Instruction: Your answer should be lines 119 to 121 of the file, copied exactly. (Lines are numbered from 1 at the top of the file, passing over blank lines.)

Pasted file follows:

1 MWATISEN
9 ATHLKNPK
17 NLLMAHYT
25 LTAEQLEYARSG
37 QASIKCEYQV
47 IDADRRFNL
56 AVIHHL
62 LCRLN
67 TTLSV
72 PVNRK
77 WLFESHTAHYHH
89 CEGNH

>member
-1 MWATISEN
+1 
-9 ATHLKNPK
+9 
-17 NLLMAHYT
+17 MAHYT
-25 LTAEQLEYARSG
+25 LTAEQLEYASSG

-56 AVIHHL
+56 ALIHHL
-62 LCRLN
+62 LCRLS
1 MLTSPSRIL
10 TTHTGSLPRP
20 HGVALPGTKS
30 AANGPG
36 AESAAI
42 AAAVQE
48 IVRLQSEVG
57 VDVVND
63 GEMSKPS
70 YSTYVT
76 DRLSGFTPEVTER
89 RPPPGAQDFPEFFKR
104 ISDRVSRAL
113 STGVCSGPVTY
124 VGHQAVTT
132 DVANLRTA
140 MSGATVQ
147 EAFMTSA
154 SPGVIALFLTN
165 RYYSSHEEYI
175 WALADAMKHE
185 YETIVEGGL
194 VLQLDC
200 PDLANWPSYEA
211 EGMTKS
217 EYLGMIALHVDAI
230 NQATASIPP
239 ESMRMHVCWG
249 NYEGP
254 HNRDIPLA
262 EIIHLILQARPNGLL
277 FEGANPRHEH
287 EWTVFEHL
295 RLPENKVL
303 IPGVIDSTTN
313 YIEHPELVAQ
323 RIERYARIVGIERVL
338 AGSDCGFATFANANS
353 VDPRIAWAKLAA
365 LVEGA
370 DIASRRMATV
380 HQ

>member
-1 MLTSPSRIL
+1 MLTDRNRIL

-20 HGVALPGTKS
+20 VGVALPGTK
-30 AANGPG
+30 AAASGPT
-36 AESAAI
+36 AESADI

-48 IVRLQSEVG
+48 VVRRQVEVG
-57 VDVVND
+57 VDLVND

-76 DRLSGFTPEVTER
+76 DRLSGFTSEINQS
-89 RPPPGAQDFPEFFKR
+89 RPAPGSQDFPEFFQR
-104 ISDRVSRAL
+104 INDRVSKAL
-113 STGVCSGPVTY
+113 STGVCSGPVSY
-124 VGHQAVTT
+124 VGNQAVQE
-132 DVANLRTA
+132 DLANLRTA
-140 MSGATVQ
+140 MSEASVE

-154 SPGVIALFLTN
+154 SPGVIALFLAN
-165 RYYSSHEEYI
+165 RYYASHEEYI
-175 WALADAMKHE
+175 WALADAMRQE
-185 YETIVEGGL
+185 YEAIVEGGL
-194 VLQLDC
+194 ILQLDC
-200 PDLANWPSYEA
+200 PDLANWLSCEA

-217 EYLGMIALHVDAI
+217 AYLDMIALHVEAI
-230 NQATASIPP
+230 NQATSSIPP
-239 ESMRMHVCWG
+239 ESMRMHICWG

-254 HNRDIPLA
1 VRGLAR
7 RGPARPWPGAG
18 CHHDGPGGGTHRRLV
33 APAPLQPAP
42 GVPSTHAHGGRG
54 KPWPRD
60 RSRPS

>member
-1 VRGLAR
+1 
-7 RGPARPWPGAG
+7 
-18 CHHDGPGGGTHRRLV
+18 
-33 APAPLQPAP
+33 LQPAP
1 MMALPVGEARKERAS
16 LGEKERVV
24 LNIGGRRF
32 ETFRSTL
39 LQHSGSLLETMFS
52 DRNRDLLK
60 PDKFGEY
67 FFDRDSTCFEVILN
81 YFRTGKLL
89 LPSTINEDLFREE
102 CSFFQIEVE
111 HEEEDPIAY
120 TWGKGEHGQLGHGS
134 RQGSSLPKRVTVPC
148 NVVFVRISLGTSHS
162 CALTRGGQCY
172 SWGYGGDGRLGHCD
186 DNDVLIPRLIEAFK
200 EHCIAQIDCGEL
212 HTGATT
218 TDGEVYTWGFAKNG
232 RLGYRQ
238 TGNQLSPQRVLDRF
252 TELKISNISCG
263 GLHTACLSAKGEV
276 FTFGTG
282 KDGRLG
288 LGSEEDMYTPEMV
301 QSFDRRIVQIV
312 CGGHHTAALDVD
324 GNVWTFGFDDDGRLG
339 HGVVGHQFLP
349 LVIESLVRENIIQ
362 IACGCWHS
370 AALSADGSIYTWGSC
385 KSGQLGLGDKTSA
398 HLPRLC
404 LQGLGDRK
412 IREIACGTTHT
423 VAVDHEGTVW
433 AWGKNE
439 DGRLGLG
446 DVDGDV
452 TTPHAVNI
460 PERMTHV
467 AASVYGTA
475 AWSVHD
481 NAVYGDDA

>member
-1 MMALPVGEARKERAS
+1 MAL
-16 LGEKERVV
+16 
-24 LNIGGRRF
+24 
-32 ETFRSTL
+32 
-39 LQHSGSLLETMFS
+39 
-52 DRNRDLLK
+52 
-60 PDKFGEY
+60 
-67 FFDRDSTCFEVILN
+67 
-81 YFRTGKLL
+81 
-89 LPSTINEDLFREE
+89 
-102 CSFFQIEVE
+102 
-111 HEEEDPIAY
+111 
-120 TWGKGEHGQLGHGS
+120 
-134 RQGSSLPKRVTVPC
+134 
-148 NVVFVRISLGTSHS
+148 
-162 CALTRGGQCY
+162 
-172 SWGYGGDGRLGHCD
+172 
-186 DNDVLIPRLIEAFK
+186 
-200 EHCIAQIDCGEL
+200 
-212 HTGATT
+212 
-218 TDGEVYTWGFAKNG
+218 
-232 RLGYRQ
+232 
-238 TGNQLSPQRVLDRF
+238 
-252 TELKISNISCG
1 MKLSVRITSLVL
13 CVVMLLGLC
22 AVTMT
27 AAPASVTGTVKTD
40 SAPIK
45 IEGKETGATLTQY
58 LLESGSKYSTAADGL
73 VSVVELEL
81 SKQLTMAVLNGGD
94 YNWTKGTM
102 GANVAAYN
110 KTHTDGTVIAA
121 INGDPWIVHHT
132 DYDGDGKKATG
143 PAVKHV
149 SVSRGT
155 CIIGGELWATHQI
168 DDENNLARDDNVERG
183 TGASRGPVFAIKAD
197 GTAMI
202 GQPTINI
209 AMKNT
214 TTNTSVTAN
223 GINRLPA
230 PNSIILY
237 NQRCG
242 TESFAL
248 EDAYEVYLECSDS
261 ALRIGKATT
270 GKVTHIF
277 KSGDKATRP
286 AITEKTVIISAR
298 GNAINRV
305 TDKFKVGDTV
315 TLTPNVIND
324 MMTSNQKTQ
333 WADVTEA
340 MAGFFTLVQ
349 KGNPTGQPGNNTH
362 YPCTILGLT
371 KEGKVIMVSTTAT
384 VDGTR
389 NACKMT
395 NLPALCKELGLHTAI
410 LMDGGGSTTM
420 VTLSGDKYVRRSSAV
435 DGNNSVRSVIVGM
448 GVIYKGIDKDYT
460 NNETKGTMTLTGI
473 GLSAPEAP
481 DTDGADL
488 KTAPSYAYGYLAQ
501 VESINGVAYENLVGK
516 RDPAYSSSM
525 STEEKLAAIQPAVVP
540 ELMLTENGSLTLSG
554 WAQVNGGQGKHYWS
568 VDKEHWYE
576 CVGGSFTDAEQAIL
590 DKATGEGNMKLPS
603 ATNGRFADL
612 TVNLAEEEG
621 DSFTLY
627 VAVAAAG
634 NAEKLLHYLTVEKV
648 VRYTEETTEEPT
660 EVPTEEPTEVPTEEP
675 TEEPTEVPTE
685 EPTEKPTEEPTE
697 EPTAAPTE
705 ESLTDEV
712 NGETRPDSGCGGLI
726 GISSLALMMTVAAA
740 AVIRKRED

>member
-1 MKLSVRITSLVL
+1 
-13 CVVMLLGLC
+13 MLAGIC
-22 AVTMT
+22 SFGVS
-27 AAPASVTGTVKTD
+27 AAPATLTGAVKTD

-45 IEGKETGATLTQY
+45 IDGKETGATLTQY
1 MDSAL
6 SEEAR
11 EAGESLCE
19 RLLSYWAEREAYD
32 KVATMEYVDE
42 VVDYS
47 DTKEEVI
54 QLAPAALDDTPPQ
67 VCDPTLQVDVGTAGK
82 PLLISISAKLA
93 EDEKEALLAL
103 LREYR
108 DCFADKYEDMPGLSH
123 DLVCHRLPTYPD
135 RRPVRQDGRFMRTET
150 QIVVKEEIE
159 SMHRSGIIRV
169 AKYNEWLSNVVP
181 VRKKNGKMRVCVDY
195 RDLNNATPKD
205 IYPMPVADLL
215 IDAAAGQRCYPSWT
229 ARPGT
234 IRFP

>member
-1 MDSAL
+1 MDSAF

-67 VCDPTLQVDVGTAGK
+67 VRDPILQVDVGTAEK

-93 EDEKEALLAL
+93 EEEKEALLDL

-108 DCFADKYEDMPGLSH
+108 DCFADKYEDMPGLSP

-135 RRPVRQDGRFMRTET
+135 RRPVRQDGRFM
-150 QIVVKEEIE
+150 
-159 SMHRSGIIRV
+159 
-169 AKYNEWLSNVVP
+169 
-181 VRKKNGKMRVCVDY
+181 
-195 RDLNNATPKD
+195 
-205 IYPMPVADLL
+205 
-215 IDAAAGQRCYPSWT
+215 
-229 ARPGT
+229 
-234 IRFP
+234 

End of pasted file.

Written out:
54 KPWPRD
60 RSRPS

>member